The testimony will be used in high schools across the United States and will also be available to museums and other learning institutions around the world. That way, many Rwandan men, women and children will be given not only a voice in history but also an audience to hear it. Krauss says Voices of Rwanda plans to put the operation of the project in the hands of Rwandans and then to continue filming for at least twenty years
This article was sourced from voanews.com. Click here to be directed to the source page.
Simpsons ditched by Venezuelan TV
Wednesday, 9 April 2008
The Simpsons has been dropped from morning TV in Venezuela after being deemed unsuitable for children – and has been replaced by Baywatch.
The popular US cartoon about the yellow dysfunctional family was branded “inappropriate” and pulled by the country’s television authorities.
Caracas TV station Televen has started showing episodes of the beachside show in the same mid-morning slot.
It became famous for its bikini-clad stars, including Pamela Anderson.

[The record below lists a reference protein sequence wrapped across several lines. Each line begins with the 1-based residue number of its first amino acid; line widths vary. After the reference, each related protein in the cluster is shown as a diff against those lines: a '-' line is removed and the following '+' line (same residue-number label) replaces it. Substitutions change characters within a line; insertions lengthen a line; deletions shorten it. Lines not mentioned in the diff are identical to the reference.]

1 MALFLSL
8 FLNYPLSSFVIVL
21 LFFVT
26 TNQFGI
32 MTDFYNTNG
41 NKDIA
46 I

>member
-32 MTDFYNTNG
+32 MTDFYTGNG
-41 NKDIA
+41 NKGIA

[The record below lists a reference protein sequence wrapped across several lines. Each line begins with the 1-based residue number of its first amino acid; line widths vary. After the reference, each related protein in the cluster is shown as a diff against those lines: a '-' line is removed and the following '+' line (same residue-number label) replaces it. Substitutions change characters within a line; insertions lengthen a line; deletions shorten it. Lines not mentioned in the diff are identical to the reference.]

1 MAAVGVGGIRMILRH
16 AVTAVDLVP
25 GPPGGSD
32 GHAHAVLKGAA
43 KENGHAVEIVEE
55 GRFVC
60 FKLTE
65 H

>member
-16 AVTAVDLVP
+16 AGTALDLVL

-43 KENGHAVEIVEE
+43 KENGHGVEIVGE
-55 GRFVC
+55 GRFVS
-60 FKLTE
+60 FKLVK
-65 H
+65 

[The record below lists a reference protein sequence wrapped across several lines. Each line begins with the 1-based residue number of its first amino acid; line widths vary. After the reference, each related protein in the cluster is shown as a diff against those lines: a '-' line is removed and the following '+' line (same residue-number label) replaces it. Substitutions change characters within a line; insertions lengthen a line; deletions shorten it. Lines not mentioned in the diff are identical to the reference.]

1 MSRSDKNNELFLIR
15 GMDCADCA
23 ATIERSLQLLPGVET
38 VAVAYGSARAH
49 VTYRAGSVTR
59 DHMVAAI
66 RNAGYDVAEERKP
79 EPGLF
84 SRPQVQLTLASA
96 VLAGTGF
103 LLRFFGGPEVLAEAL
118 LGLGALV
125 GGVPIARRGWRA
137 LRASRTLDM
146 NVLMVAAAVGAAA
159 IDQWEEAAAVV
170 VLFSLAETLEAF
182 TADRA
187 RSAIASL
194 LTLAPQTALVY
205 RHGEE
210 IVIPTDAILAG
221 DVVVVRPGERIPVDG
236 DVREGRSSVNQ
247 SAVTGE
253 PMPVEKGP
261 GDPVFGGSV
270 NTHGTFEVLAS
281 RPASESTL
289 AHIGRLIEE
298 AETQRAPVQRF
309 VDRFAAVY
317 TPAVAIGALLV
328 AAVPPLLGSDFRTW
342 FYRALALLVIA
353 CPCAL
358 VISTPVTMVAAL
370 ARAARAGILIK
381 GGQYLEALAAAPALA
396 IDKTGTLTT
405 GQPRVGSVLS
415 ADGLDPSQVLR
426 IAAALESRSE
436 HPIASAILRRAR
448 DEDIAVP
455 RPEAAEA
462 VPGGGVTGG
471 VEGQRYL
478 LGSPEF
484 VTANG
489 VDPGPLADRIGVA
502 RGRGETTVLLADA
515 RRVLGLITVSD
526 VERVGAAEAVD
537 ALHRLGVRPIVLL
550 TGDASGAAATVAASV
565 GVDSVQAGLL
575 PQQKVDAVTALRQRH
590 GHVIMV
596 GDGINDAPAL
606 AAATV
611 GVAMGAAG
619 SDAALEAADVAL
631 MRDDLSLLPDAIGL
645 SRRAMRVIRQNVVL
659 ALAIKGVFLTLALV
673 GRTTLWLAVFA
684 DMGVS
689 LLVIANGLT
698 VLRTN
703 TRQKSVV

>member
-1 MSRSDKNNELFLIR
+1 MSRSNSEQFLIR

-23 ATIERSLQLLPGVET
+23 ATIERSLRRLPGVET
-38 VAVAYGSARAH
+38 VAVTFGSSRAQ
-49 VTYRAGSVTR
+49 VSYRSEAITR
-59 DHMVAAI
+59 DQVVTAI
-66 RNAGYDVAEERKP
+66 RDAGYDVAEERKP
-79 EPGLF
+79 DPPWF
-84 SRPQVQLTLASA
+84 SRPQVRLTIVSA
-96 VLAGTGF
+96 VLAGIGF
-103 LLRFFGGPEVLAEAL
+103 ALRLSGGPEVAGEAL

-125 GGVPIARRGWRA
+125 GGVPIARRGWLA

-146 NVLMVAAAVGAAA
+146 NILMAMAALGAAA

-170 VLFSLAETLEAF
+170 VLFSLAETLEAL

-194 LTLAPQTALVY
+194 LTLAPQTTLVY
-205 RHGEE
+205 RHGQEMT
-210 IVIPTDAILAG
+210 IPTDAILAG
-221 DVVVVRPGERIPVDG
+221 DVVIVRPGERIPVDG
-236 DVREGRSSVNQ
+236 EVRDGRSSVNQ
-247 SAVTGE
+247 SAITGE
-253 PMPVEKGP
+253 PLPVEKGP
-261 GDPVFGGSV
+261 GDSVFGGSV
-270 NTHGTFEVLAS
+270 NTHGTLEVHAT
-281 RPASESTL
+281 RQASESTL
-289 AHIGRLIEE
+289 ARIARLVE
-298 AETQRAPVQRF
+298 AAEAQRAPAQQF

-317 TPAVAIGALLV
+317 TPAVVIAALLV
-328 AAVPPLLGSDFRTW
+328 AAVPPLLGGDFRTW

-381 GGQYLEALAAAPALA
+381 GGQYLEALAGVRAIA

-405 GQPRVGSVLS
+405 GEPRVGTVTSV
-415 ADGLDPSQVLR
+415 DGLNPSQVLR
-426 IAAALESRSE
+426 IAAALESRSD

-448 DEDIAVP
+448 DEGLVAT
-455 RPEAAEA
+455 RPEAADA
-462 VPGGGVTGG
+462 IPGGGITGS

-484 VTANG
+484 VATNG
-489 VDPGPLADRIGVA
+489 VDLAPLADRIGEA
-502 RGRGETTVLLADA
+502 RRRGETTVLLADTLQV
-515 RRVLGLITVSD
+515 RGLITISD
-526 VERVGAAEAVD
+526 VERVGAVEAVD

The country’s TV regulator said the saga of Homer Simpson, wife Marge and their three children flouted regulations that prohibit “messages that go against the whole education of boys, girls and adolescents”.
It said that some unspecified complaints had been received from viewers.
Televen’s manager may decide to show The Simpsons, which has been dubbed into Spanish, at another time of day.
The station is showing episodes of Baywatch Hawaii, a later incarnation of the lifeguard rescue show which started in 1989.
The serial, about a group of beach lifeguards, gained notoriety for its attractive male and female cast members coupled with glamorous locations and slow-motion running sequences.
Venezuelan TV is known for filling its schedules with re-runs of old US series and Latin American soap operas.
But it also includes a talk show hosted by the country’s president, Hugo Chavez.
In an episode of the weekly programme last year, the Venezuelan leader gave a speech which reportedly lasted eight hours.